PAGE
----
Grenade in Mouth: Some Poems of Miyó Vestrini

Grenade in Mouth: Some Poems of Miyó Vestrini

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Edited by Faride Mereb and translated by Anne Boyer and Cassandra Gillig, Grenade in Mouth: Some Poems of Miyó Vestrini introduces to Anglophone readers the work of one of the vanguard voices of Venezuelan poetry with texts that cover three decades: from the year 1960 to 1990. The book offers a broader spectrum of her poems than ever previously compiled, including previously unpublished texts alongside her best known and most important works.

Critics have called Miyó Vestrini the poet of “militant death.” Vestrini is known, too, as the Sylvia Plath of Venezuela, but if she is a Plath, we think she is one who would have set Ted Hughes on fire.  And if Vestrini is a confessional poet, what she is confessing is not a set of personal problems: it is a fatal disappointment with the world at large. Her work is less a self-exposure than a set of  incantations.  These poems are spells for a death that might live eternally, for what Vestrini offers readers is a fundamental paradox: how to create, through writing, an enduring extinction.  Her poems are not soft or brooding laments.  They are bricks hurled at empires, ex-lovers, and any saccharine-laced lie that parades itself as the only available truth.

Miyó Vestrini was born in France, 1938, emigrated to Venezuela at the age of 9, and at eighteen she joined Apocalipsis (Apocalypse), the only woman to do so in the then male-dominated scene of the Venezuelan avant-garde. She soon became a dedicated and prize-winning journalist, directing the arts section of the newspaper El Nacional. She published three books of poetry in her lifetime: 1971’s Las historias de Giovanna (The History of Giovanna), 1975’s El invierno próximo (The Next Winter), and Pocas virtudes (Little Virtues), published in 1986.  Vestrini died by suicide on November 29, 1991, leaving behind two collections:  a book of poems, Valiente Ciudadano (Brave Citizen) and a book of stories, Órdenes al corazón (Orders to the Heart).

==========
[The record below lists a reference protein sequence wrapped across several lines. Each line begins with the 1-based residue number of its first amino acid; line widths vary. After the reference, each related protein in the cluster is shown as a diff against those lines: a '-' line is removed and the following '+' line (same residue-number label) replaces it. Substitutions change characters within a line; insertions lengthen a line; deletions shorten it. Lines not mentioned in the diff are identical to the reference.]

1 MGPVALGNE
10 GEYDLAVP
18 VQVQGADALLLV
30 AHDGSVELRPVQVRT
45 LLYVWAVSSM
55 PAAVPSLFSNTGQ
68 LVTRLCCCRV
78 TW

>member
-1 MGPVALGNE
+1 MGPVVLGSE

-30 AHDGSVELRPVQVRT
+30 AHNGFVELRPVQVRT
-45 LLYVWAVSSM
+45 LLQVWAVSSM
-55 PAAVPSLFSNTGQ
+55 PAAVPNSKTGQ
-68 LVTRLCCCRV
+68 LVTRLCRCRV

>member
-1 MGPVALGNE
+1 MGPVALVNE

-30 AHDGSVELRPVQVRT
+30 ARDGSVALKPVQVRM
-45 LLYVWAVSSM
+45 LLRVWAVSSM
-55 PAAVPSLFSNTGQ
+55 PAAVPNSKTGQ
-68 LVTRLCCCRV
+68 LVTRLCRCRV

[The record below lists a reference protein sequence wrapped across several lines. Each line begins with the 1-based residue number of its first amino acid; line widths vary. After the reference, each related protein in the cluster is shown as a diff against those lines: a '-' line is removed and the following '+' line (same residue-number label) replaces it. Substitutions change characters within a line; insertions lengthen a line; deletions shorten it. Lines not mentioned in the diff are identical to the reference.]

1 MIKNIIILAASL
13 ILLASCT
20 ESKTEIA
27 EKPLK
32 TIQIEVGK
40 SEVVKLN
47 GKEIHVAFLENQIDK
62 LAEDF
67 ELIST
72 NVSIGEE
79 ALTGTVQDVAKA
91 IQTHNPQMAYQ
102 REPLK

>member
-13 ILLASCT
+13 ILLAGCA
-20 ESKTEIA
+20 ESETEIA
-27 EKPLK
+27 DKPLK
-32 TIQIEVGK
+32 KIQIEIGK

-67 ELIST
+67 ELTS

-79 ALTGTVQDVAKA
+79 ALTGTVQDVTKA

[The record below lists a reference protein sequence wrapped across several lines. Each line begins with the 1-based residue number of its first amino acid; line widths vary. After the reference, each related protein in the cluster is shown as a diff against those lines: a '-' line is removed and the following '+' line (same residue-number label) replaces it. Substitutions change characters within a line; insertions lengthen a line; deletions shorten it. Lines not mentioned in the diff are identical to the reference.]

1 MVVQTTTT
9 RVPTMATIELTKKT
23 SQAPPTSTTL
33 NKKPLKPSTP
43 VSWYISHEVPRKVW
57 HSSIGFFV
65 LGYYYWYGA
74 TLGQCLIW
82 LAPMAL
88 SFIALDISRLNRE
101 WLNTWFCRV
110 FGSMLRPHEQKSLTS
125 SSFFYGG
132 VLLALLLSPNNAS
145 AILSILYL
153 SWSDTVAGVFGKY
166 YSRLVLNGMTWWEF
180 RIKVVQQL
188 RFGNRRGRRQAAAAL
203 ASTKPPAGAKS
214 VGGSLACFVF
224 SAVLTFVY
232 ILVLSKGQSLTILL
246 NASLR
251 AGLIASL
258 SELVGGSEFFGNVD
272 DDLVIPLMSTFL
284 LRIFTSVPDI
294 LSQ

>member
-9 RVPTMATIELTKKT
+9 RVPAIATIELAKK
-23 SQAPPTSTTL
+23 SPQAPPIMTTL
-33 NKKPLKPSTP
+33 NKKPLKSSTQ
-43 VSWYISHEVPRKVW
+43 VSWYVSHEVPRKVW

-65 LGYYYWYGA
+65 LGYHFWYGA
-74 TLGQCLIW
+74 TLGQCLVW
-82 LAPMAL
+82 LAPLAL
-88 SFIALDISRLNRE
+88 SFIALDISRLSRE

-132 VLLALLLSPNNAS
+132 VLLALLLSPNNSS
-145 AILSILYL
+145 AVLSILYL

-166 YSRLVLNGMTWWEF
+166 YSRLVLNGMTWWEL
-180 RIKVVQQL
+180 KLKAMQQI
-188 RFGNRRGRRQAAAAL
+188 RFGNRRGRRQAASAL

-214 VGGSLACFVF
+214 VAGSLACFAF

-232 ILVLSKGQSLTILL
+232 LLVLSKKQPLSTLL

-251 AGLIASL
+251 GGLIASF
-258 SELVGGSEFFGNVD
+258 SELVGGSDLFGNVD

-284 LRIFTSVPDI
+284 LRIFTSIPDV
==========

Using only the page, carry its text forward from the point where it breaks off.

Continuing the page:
Faride Mereb is an editor and graphic designer currently living in New York City and specializing in typography. She is the founder and director of the publishing house Ediciones Letra Muerta, based in Caracas, Venezuela. In 2016 she was awarded gold in the editorial category in the Latin American Design Awards for Al Filo ~ Miyó Vestrini.

Anne Boyer is a U.S. poet and essayist whose books include The Undying, for which she won the Pulitzer Prize in non-fiction, as well as  A Handbook of Disappointed Fate (2018) and the CLMP award-winning Garments Against Women (2015). In 2018, Boyer received the inaugural Cy Twombly Award from the Foundation for Contemporary Arts and a Whiting Award in poetry and nonfiction. She is the 2018-19 Judith E. Wilson Fellow in poetry at Cambridge University and an associate professor of the liberal arts at the Kansas City Art Institute.

Cassandra Gillig is an archivist and liturgical poet working under the New Order of St. Agatha. She is at work on a book of correspondence between Diane di Prima and Audre Lorde and a middle grade book about animal liberation and the end of Amazon. She lives in Kansas City.